Governor Kim Reynolds says she believes the State of Iowa could use federal pandemic relief money on additional school security measures.
Reynolds told reporters this morning that banning semi-automatic weapons like the one used to kill two teachers and 19 students in a Texas school isn’t the answer to school shootings.
“You can’t focus on one thing and think it’s going to fix it because then the other thing that you do is you start to give some false sense of security that that’s it and we’re all going to be safe,” Reynolds said. “We all have to vigilant in our response looking for ways to keep kids safe — and people.”
Earlier this spring, Reynolds met with a company that digitizes the layout of schools, so those maps could be used by law enforcement in an active shooter situation. The state may also buy an app that lets students anonymously submit tips that a classmate may be threatening their school.
“One of the things we wanted to make sure we had in place also is you need a central location, so we have somebody there that’s actually hearing, because it’s not an 8-5,” Reynolds said. “A lot of times those things happen later at night.”
Reynolds signed a law in 2018 requiring every Iowa school to have a “high-quality” emergency plan, conduct annual reviews and practice the response to an active shooter. The Iowa Department of Homeland Security and Emergency Management also conducts threat assessments.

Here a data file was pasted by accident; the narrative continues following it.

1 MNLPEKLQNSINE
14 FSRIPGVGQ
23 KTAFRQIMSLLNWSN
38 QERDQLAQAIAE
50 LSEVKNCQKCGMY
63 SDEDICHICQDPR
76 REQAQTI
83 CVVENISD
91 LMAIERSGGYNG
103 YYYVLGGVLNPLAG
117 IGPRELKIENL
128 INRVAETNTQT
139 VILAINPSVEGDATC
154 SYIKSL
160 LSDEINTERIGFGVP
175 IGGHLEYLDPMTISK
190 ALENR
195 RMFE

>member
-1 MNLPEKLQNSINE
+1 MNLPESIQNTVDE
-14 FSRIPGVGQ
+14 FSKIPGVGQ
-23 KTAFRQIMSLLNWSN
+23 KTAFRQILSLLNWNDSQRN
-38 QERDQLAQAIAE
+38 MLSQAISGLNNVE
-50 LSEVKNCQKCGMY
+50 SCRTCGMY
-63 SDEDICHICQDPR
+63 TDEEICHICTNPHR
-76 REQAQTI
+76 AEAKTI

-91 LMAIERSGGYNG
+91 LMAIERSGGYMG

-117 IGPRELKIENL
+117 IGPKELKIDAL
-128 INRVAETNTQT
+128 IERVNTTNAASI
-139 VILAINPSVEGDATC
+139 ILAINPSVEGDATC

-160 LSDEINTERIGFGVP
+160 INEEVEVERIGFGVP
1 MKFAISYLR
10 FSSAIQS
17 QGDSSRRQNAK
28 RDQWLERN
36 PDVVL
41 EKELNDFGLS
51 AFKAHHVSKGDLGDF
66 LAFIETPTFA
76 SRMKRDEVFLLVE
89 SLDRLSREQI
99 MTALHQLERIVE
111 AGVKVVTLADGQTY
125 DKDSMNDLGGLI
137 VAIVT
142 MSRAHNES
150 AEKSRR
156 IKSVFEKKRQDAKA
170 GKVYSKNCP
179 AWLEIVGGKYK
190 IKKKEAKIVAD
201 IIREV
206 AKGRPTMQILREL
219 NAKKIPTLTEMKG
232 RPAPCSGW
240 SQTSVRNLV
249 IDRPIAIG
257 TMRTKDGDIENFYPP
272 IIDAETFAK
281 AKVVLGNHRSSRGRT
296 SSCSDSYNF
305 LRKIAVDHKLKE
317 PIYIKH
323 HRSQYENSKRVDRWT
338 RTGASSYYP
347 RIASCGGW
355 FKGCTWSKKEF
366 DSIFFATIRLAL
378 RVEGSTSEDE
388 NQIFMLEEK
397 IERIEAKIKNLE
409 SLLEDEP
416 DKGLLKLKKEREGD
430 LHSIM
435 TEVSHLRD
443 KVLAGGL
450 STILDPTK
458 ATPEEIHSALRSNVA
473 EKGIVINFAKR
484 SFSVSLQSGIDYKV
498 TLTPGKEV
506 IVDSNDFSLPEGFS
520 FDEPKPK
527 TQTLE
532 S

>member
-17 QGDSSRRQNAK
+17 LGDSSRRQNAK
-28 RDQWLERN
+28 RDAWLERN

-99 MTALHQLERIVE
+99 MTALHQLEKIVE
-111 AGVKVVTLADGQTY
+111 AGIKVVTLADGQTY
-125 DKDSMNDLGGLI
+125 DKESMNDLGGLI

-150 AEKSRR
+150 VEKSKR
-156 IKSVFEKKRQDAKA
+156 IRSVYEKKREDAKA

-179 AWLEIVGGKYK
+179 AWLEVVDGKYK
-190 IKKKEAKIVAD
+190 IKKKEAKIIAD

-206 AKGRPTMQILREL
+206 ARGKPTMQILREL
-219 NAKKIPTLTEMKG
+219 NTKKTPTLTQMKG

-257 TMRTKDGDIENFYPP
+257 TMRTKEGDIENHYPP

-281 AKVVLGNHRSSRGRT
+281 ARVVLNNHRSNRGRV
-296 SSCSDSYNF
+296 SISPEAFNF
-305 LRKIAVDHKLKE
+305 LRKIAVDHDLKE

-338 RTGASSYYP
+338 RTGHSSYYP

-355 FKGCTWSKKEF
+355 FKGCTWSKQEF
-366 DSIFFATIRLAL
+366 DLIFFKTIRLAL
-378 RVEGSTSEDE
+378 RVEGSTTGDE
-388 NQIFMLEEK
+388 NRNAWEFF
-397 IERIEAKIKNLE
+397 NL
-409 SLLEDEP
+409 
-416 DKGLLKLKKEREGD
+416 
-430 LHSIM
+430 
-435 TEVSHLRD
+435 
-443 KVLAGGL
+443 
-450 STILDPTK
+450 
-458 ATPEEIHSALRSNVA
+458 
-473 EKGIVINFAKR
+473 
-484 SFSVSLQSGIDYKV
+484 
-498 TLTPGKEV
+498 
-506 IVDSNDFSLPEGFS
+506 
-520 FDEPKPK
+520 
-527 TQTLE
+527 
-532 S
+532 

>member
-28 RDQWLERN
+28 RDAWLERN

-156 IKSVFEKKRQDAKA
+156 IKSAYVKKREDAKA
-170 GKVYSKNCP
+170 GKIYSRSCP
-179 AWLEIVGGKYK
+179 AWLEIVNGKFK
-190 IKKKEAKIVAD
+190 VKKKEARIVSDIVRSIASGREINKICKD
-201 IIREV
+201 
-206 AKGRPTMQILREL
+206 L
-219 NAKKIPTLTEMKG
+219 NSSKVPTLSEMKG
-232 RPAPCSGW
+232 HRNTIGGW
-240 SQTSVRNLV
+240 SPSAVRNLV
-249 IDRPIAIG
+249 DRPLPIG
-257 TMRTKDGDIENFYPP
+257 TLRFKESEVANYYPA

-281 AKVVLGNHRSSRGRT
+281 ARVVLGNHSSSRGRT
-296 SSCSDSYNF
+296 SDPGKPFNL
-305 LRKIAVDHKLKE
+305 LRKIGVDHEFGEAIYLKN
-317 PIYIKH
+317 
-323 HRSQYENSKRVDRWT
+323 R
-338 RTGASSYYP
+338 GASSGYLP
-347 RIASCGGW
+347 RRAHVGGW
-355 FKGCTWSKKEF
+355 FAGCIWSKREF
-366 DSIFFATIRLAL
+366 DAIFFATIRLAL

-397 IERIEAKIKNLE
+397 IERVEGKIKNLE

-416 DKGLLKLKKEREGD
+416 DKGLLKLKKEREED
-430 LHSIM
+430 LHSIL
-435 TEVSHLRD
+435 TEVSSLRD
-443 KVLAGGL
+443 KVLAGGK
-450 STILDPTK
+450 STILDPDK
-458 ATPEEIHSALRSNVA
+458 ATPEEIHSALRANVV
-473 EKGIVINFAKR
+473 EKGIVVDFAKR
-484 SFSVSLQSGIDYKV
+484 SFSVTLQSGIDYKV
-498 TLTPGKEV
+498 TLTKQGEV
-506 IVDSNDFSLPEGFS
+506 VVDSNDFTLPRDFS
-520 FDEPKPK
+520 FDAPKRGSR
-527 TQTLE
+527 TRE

“I think they’ve done about 54 since 2015 with the different school dsitricts,” Reynolds said. “So what we’re looking at is maybe contract that out and provide that for all school districts.”
Those could be done over the summer, according to Reynolds.
Reynolds said there’s no single answer to what happened in Texas, but the governor said reports the shooter was in the school for an hour before law enforcement intervened were concerning.
“As we have these horrific things happen we need to do an honest assessment and we need to be forthcoming about what happened and what we do differently going forward,” Reynolds said, “and we talk about that and we implement that into the training.”
The Texas shooter shared his plans on social media right before heading to the school and Reynolds said she’s troubled by news he may have indicated at the age of 14 that he’d go into a school with a gun when he was a senior.
“I cannot imagine what these families — parents, grandparents, spouses, the school staff, the community, the local law enforcement to have to walk into that scene, the country, I mean, it is horrific,” Reynolds told reporters. “…You can do everything you can and continue to evaluate and be as prepared as you can to make sure that things like this doesn’t happen, but there is evil that exists in the world and if you’re determined to do something like this, you’re probably going to find the means to do it, but let’s be proactive.”
The Governor’s School Safety Bureau is submitting applications for federal grants and Reynolds said the recently-formed bureau is coordinating state agency efforts to plan for and respond to threats in Iowa schools.